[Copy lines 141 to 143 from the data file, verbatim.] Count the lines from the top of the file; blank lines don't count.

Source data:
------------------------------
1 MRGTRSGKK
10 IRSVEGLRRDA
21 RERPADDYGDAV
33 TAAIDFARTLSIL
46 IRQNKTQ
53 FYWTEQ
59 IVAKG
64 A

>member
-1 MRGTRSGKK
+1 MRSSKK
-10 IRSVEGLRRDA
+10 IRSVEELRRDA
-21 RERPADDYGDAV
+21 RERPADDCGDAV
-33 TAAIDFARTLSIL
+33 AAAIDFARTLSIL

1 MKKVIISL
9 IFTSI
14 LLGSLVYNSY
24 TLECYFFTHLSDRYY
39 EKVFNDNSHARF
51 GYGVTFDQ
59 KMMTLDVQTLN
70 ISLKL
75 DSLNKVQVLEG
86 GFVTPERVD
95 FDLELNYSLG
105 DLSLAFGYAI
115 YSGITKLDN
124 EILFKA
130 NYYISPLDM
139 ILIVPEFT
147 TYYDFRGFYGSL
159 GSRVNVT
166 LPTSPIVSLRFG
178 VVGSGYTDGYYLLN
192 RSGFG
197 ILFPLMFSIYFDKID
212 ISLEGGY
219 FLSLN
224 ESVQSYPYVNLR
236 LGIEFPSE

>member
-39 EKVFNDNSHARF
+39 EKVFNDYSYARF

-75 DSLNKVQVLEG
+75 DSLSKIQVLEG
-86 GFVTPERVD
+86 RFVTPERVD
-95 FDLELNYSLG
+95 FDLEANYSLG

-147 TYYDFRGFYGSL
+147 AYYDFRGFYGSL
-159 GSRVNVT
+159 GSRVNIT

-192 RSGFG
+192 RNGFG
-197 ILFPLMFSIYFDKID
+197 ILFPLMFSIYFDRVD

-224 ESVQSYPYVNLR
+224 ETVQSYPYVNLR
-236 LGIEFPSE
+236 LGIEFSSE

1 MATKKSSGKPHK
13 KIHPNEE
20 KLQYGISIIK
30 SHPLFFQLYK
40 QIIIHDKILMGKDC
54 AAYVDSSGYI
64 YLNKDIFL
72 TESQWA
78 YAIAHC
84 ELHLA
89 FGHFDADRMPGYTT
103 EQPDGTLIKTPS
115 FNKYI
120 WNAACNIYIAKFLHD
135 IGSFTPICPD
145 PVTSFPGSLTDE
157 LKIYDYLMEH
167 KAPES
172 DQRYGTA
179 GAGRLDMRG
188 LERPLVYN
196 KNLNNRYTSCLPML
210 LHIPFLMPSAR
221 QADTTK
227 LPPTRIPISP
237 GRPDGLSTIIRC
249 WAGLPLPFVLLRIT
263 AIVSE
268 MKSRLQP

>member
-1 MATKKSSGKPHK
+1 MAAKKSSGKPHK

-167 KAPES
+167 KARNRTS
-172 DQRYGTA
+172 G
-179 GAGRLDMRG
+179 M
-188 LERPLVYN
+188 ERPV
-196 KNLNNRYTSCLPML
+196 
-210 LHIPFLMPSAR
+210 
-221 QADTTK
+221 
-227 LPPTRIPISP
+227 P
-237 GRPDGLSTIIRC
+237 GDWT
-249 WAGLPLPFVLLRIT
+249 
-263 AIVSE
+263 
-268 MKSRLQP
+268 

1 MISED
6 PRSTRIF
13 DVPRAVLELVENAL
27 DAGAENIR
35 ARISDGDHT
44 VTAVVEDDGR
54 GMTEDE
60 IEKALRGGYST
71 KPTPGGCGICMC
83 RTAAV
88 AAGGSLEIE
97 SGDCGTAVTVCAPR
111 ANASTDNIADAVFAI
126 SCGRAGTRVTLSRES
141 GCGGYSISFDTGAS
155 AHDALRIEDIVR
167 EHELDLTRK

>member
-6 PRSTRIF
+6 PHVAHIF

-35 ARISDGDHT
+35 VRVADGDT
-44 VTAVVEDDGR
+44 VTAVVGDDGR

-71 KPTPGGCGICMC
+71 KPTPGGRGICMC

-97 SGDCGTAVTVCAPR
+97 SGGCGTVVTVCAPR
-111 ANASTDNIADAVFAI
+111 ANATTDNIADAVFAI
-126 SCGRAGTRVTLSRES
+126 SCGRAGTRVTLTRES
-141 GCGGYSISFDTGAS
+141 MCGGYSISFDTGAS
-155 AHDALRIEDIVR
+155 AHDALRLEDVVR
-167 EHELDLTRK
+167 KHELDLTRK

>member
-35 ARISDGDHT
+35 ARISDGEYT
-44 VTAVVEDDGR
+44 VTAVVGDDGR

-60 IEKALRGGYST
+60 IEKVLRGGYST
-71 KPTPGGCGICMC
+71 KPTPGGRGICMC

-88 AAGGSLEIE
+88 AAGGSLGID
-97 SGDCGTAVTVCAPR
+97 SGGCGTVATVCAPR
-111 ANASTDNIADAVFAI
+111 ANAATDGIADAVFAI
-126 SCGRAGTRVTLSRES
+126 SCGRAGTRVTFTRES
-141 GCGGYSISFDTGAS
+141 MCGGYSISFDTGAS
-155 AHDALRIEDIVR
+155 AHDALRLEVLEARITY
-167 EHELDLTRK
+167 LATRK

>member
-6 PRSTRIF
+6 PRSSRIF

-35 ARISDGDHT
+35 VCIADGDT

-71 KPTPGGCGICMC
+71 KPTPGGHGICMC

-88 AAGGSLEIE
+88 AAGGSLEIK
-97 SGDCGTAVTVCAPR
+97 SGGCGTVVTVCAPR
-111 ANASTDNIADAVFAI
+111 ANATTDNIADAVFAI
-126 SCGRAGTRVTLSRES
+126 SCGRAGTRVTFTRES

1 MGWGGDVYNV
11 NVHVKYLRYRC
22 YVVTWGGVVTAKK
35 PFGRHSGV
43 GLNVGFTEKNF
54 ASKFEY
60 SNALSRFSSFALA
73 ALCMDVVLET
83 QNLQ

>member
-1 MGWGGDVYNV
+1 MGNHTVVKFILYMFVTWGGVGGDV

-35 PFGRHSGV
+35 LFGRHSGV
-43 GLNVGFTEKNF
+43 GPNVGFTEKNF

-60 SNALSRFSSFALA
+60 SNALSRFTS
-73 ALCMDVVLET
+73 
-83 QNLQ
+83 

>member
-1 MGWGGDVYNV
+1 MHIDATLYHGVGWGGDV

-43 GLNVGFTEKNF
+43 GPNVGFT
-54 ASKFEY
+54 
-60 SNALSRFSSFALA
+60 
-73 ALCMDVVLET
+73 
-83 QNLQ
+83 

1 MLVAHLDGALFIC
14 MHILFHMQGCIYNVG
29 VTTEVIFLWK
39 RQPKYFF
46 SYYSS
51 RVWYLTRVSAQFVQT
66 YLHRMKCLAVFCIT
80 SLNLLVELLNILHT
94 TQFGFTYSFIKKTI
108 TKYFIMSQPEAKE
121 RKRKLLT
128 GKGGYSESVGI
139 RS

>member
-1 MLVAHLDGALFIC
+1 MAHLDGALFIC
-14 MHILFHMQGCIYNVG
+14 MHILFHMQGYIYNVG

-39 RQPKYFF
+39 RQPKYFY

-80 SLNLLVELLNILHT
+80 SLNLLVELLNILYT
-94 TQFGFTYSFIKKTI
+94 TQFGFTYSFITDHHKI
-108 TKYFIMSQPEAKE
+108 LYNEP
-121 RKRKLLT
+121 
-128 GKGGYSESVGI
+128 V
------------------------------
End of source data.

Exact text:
-35 ARISDGDHT
+35 VRVADGDT
-44 VTAVVEDDGR